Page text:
Two commonly used numerical methods employed for the solution of ECG problems are the boundary element method (BEM) and the FEM. Both are categorized as variational methods: they seek to satisfy the differential (model) equations in a variational (or weak) sense. Each method has strengths and weaknesses in terms of accuracy, fidelity, and computational cost. Practitioners must balance these in making decisions as to which method to employ. No matter which method is chosen, however, one must deal with the verification process. Both methods require the practitioner to understand the impact of resolution on the problem of interest. We now provide an overview of some relevant research literature.

A comparative study applying both the BEM and the FEM to ECG problems has indicated that under similar discretization levels, the BEM yields smaller errors and consumes less computation time but requires more memory than does the FEM [15]. On the other hand, the FEM better accounts for the anisotropic conductivities of human bodies. Discretizing the potential field explicitly, the FEM allows a flexible investigation of the impact of resolution in the verification process. In particular, adaptive finite-element refinement strategies that are widely used in many engineering fields can be applied to the ECG problem [2], [16], [17]. Such strategies are normally based on certain element-wise error estimators and tend to refine the regions where the spatial gradients of the field are high. The adaptation process in such schemes is usually determined by a physiologically based stopping criterion, e.g., a minimax condition [17]. The efficacy and efficiency of such spatial adaptive refinements in simulating forward ECG problems compared to conventional uniform refinements have been demonstrated in [2], supported by similar results reported by an adaptive BEM study [18].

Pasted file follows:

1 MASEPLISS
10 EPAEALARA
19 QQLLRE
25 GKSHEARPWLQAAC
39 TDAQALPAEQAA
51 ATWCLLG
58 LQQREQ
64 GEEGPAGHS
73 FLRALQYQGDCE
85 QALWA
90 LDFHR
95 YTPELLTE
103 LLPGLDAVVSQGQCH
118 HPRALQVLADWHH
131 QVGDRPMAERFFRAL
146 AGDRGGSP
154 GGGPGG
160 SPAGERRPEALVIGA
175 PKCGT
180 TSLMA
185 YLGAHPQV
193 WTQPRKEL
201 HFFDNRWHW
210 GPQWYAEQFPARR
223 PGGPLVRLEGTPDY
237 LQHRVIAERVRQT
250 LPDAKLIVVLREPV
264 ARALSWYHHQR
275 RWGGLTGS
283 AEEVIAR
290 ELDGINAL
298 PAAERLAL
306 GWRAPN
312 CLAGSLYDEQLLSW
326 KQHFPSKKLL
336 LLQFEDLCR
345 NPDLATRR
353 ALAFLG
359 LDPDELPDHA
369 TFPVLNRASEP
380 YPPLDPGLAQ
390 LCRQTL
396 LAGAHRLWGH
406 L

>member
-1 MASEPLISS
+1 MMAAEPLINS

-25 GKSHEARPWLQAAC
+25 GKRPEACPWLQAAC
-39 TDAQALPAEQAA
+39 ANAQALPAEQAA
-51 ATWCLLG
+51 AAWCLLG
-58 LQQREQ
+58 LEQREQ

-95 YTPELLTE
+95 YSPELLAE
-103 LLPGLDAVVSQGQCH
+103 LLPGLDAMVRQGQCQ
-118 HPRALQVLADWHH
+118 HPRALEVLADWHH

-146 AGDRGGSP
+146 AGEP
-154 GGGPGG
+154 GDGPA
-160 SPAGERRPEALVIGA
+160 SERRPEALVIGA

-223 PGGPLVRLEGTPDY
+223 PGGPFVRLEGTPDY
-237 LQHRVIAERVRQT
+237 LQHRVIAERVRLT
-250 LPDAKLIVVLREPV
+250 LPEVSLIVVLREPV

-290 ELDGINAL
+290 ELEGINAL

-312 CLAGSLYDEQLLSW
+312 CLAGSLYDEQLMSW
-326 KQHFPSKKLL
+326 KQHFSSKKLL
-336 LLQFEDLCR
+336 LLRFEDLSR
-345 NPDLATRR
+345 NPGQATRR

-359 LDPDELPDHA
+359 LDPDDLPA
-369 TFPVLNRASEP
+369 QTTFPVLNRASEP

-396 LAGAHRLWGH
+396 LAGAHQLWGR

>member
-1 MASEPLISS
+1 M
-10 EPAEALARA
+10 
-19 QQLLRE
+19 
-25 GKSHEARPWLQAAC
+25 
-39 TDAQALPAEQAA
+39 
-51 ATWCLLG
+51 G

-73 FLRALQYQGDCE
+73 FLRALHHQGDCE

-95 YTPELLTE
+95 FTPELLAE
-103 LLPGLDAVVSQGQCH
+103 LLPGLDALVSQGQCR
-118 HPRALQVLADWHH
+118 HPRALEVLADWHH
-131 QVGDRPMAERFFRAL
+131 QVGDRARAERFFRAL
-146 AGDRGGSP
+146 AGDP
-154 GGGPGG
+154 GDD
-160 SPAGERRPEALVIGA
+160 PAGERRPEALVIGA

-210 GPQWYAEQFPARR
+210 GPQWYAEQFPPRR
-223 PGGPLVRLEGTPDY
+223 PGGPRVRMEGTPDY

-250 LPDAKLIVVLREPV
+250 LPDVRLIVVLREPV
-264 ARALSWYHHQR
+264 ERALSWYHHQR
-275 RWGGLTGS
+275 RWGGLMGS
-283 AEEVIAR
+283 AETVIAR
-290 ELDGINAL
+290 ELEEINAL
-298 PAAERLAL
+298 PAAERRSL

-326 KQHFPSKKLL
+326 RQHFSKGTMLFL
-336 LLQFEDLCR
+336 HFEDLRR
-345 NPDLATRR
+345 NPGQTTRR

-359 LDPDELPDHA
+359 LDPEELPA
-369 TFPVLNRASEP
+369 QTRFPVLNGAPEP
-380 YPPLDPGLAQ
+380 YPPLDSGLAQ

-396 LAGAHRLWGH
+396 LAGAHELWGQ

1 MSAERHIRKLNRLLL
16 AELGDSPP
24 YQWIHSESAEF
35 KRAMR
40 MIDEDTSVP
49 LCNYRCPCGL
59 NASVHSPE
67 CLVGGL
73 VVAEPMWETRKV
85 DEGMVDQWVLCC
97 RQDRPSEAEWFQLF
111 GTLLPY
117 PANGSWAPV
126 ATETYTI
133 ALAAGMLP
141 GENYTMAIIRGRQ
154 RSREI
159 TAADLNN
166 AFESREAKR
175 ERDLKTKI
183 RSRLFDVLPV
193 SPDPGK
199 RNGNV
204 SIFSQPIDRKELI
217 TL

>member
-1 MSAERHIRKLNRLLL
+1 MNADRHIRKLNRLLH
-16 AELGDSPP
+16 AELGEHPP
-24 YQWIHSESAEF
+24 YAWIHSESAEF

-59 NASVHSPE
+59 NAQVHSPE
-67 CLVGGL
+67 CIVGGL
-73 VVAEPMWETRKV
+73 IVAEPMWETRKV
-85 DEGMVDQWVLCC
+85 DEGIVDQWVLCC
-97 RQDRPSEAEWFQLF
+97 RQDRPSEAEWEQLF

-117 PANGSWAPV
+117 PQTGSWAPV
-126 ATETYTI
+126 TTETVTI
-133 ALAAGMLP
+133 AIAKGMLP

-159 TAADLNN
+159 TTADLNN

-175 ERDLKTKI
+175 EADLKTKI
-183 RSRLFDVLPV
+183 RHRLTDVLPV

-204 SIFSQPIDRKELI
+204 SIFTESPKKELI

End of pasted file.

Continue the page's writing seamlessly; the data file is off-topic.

Another somewhat indirect spatial adaption method for ECG problems is to partition the transfer matrix resulting from the FEM into several submatrices, each of which is relevant to a local region of the biophysical potential field, and then, to apply a local regularization procedure specifically to each submatrix [19]. Since discretization is one form of regularization, the rationale of localized regional regularization coincides with the adaptive spatial refinement.